And most thanks go to Hannah, for as we drove away on the Sunday, tired and relieved we learned that Little Pi had encountered a Lost Word in the flesh, been bitten by an adder. I can joke now, for she is fine, will keep her life and all her paws, but overnight in the vets with anti-venom while I was miles away was difficult. So thanks to Hannah for her care of the Golden Dog Child, and to the gods of small dogs for not letting her die.

Back home now, unpacking head and boxes, painting a spell of otters. This is a new series, Infinity Otters, a wild river spell so that there might always be rivers and otters to people them, and that somewhere the rain will always fall to make rivers flow.

Small Infinity Otters#2 sold in moments on twitter for £300

Large Infinity Otters#1 are £2000

Painted with sumi ink and rainwater from home.

Time, now, to sit in a field and watch the birds fly.

Oh, and then there is the beautiful Hay Festival Medal for illustration. I love the way it was quietly given, and believe me when I say, it is very warmly received.

 

 

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Soul stitching

She walks, and if

A small piece of her soul was missing,

Isn’t that always the way?

In darkness the soul stitcher worked,

Piecing the remnants together with silk thread,

A stitch at a time.

And all that remained of her soul was purest gold.

Meanwhile the gold souls of birds are also a work in progress.

These are the remnants of the leaf left when gilding. And often I have sold off small piece by auction, to help raise money for charities, for crowdfunders. But now at last I have found ways to stitch and they are seeding new ideas, working images and words in tattered fragments of fragile things.

And if the one who walks is perhaps a ghost then she is more like the ghosts I have seen. Not a fan of the cult for dystopia, I seek out beauty. Appalled by the zombie films I know that treating dead in such a way dishonours us all. for those who are dead are not to be feared, but remembered, with love, with honour. Like the gold souls the memories build in our minds.

The kindness of ghosts.

I can feel a new exhibition coming on.

Meanwhile I have the moongold soul of a bluebell, stitched onto the wordpress of the Lost Words spell written by Robert Macfarlane.

And I have a draw that contains sleeping golden souls.

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Stitching souls

For a while now I have been wondering about gold leaf fragments. Sometimes they are lovely. And for a while I have been wondering about stitching them together to make quilts of leaf.

As Lambeth and Wandsworth is now fully funded ( thank you so much all who contributed) all sales in this will go towards the Sheffield Campaign organised by the Vernon Oak and friends.

First, one fragment of gold, from a painted stone labyrinth. £35-  the gold is 8cms x 8cms.

Email me , with the subject title of ‘stitched souls’ if you want it, then donate fast to the funder.

Second, two; again just one labyrinth, a bigger stone. £50  Stitched together with silk, these are fragile things, but they glow, holding the light of evening.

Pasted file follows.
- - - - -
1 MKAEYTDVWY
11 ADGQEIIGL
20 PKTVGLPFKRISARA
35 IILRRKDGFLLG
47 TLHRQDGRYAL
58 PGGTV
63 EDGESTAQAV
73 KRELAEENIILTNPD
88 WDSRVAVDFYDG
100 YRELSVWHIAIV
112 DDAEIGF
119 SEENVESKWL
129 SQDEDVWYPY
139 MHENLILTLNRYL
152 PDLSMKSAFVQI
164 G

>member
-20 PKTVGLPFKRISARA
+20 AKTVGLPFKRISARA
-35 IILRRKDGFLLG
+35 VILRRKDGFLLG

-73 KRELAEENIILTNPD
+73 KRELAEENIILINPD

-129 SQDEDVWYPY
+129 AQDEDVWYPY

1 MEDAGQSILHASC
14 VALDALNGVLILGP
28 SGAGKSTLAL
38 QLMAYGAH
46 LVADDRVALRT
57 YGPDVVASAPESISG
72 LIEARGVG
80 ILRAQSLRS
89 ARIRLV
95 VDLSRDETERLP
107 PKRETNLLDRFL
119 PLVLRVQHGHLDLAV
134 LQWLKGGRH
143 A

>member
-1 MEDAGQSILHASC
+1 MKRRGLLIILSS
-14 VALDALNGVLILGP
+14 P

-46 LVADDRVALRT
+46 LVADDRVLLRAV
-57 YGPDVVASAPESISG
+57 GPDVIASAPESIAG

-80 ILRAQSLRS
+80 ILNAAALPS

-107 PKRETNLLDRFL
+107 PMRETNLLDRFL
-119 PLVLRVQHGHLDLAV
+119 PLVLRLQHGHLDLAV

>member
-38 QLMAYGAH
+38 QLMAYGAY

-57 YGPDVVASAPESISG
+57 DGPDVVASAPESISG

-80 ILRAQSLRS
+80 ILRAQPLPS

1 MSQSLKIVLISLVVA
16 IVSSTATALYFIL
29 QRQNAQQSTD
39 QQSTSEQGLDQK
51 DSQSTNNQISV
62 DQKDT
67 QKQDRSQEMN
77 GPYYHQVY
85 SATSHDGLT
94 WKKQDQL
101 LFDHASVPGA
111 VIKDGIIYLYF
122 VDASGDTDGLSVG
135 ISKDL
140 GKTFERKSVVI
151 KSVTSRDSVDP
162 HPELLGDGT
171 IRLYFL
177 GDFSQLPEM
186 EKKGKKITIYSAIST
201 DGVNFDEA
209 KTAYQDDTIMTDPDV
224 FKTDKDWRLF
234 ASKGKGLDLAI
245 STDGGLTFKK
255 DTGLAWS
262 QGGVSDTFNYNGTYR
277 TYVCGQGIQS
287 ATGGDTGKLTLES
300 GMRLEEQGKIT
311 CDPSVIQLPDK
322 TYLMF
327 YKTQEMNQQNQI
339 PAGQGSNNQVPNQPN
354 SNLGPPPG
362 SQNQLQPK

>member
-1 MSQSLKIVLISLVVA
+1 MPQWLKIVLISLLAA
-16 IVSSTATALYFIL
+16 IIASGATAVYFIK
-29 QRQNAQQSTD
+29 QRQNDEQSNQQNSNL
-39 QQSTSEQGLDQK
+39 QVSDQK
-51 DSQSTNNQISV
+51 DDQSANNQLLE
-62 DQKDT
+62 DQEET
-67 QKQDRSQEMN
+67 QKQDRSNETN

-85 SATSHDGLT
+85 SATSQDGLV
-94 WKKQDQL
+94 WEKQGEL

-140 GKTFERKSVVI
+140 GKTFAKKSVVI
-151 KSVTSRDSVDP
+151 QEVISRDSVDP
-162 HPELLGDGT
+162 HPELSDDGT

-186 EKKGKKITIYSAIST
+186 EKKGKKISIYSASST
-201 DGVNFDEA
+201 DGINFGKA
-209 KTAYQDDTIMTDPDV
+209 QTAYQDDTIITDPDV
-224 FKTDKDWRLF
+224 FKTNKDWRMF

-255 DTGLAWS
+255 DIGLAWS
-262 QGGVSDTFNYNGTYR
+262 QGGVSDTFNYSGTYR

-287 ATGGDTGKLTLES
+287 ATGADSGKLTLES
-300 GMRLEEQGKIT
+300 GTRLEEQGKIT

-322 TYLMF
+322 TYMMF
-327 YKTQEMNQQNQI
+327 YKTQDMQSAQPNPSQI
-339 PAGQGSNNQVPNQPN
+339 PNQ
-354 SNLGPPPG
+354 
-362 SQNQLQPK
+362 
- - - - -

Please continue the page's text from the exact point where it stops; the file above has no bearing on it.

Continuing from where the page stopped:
Third, three. Three stones, placed on the beach, somewhere in Pembrokeshire, and these are the echoes of their gold souls. Three, moongold, stitched with silk. £75 (SOLD)

Fourth, and we have four, in greengold and yellow and redgold I think. £100 ( SOLD)

And then there is this, flawed, but somehow really like a piece of gold magic. Fourteen stones gilded, fifteen squares in various shades of gold, greengold, moongold, red and yellow. Really inexpertly stitched ( I missed a bit at one point), but would work in a frame as a curious creature. There’s something about the flawed and fragile nature of this that I like. £300. It’s the first of something new I hope, big pieces, stitched together. Next time I will mark where the stones were placed. Some of these will have been picked up, others will have lived in the sea, as tide finds before human.

I’ve more souls to stitch, some big pieces, some small, but I need to get better. I think I have the tension right on the machine now and I love the sound it makes as it stitches. I’m in need of learning, it’s also in need of a good clean, but it seems to me that stitching the gold souls of creatures might be a little akin to magic.

You can if you wish, in the next couple of days, donate to the crowdfunder here: The Lost Words for Sheffield Schools.

Do email me before donating if you wish to secure one of the pieces as they are all one offs.

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Imagine The World: Hay Festival

So, imagine the world.

It seems as if the human world is in quite a mess at the moment, getting deeper in, not deeper out. And the trouble with this is that because as a species we are, or feel we are, so dominant on the planet we endanger every living thing, not just ourselves.

It seems to me the way forward is to find new ways, learn new behaviours and in order to do this we need to imagine a better, not a worse future.

This year’s Hay Festival has as its strapline Imagine the World.

It seems counter-intuitive to me that at a time when we need the dreamers, the thinkers, the ‘imaginers’ in order to find and design a way out of our predicament our government continues to underfund the arts and undermine the teaching of the arts in schools. It’s a joy to my heart that The Lost Words is finding its way into schools and doing its best, through the power of brilliant teaching, to undermine the government’s attempts to do this, inspiring children to find a voice.